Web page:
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Hanover to Auction House Taken for Taxes

  • Arunava Biswas, of Etna, looks over the unfinished home of Arrien and Robin Schiltkamp in Etna, N.H. after learning that the foreclosure auction of the property was abruptly canceled Thursday, November 19, 2015. (Valley News - James M. Patterson) Copyright © Valley News. May not be reprinted or used online without permission. Send requests to permission@vnews.com.



Valley News Business Writer
Sunday, September 09, 2018

Etna — Maybe it’s not a haunted mansion, but it’s recent history sure has been spooked.

The town is moving forward with a tax sale of 5 Gates Road, one the highest assessed value properties on the town’s tax rolls, after consecutive owners failed to pay property taxes on the 14-acre estate.

“The goal is to sell the property and get it back on the tax rolls as soon as possible,” Betsy McClain, Hanover’s director of administrative services, said last week.

It is the third time in as many years that the unfinished home, which has construction materials strewn about the property, has headed to the auction block.

The nearly 5,000-square foot home was formerly owned by Arrien Schiltkamp, who was forced in 2015 to relinquish his Ford dealership in Claremont amid financial irregularities.

The unoccupied property, which has a panoramic northwest view of the mountain, was sold by Mascoma Bank at a foreclosure auction last October for about $300,000.

Assessed at $2.4 million, the four-bedroom Cape Cod-style mansion was undergoing a major expansion project when it went into foreclosure.

The bank had taken back the property after Schiltkamp defaulted on a $2 million loan from the bank that was secured by the property.

However, the winner of October’s auction, who assumed responsibility for three years of unpaid property taxes owed to the town, failed to pay up, according to town officials.

As a result, the town has seized the deed and will put it back up for auction.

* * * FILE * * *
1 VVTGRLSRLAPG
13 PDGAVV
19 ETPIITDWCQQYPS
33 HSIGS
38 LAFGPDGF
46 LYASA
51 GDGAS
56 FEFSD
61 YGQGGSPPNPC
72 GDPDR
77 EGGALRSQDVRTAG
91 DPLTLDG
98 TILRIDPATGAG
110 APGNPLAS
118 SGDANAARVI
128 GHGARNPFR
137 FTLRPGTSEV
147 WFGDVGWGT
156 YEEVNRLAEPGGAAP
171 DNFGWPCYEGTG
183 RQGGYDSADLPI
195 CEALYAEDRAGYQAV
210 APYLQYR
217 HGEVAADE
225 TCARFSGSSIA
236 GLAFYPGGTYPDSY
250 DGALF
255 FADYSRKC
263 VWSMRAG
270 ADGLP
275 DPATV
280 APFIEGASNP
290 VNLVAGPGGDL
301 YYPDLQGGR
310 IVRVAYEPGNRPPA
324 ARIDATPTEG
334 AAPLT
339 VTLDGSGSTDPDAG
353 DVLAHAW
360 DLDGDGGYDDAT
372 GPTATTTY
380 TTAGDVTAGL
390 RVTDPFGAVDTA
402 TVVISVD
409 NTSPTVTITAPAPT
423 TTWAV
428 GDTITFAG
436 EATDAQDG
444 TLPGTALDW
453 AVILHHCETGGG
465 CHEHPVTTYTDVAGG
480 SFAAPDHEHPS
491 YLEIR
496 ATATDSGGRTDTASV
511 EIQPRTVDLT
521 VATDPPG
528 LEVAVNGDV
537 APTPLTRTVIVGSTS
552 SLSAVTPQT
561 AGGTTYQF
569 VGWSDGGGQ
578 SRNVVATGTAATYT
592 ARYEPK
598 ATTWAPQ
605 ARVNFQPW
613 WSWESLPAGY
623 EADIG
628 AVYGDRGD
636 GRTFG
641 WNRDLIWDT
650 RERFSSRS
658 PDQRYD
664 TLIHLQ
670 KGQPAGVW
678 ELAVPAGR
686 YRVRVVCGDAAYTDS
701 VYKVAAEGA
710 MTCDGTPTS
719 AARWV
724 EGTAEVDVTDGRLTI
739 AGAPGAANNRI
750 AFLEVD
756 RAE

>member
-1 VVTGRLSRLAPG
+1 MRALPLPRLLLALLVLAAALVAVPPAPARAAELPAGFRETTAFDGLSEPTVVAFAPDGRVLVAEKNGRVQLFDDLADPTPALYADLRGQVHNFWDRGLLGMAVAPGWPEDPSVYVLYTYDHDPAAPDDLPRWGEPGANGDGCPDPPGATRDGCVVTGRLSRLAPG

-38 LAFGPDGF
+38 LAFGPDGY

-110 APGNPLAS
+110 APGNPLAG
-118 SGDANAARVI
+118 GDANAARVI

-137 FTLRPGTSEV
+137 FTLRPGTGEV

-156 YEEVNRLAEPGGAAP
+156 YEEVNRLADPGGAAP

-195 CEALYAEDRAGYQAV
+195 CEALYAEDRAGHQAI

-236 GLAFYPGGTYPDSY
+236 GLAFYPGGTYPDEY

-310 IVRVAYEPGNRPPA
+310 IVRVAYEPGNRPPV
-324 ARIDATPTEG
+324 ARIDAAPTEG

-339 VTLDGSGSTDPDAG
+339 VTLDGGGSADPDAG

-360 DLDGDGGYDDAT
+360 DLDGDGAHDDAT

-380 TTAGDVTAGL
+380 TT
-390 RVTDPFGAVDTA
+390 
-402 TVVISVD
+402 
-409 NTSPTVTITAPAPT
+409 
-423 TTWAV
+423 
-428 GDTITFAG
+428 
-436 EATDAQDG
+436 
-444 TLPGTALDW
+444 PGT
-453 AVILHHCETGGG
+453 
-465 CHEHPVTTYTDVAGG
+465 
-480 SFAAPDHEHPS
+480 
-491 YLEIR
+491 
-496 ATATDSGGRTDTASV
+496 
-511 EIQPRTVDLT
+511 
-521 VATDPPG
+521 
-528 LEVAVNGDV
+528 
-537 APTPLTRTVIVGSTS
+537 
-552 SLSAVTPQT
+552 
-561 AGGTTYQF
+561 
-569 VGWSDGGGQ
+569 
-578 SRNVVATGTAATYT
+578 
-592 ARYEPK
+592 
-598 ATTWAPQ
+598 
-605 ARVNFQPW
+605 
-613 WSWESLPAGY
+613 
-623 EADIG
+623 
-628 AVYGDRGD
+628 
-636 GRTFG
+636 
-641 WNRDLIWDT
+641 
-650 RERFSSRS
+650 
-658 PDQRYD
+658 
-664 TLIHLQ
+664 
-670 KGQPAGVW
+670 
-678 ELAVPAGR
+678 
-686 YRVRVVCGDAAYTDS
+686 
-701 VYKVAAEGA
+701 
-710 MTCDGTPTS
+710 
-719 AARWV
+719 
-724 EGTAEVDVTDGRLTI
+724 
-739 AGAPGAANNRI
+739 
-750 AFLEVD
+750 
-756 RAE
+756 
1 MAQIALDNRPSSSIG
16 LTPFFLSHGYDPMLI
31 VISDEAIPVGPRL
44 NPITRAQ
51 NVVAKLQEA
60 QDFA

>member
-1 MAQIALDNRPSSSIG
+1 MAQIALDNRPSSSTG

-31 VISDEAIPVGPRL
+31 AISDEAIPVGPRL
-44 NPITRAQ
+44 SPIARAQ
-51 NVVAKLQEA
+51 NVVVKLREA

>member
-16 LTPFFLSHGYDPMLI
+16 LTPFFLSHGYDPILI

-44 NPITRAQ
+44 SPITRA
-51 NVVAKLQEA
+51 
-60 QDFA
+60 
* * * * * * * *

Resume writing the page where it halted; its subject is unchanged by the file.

The home has a recent troubled history.

A previous auction had been scrubbed in 2015 after Schiltkamp’s assets became entangled in litigation. Schiltkamp’s business empire collapsed after New Hampshire state authorities found financial irregularities at his car dealerships.

The current owner of 5 Gates Road is identified as Gates Road NH Centaur Holdings LLC.

The individuals behind limited liability companies are often shielded from disclosure. In this case, Centaur Holdings shares an office address with Melville, N.Y., law firm Castiglia-Rubinstein & Associates.

Attorney Christine Castiglia-Rubinstein has a paid radio show and podcast called “Estate Law Expose” that airs on the weekends on WOR-AM in New York. She did not respond to messages seeking comment last week.

The Hanover Selectboard approved a recommendation from town staff that 5 Gates Road be put up for sale after the town took possession of the deed due to the failure to pay property taxes, according to minutes from the meeting.

Nearly $220,000 in taxes, interest and costs have been owed to the town since 2015, according to McClain.

That total includes about $71,500 for 2015 alone that was supposed to have been paid by June 21.

Gates Road NH Centaur Holdings missed that deadline.

Under New Hampshire state law, the town is required to give the owner 90 days notice that it is proceeding to a tax sale in order to give the owner an opportunity to repurchase the property after paying back taxes, accrued interest and penalties.

The penalty payment, based upon 10 percent of the property’s assessed value, would be $240,000, according to Selectboard meeting minutes.

When combined with the back taxes, interest and other costs, the total amount owed the town is about $500,000.

McClain said that Centaur Holdings has not yet been served the formal notice, but the town “intends to move forward with a tax sale.”

In the meantime, officials will continue “to work out some of the finer details with our attorney, and I expect there will be progress toward this goal over the coming weeks.”

The town is in discussions with Ossipee, N.H., attorney and auctioneer Rick Sager to conduct the tax sale of the property.

Schiltkamp, in an interview on Friday, said he had no affiliation or connection with Centaur Holdings and didn’t know Castiglia-Rubinstien other than “by a crazy coincidence” once hearing her radio show when he was out walking his dog one day.

“I don’t know anything about it,” he said about the current status of his former property.

In 2015, as his financial difficulties mounted, Schiltkamp put his Upper West Side townhouse in Manhattan up for sale with an asking price of $29 million. He said the bank later took back the property and he and his wife are currently “temporarily living” in Florida.

​The Manhattan residence is currently listed with a New York real estate agency for $11.9 million.

John Lippman can be reached at jlippman@vnew.com.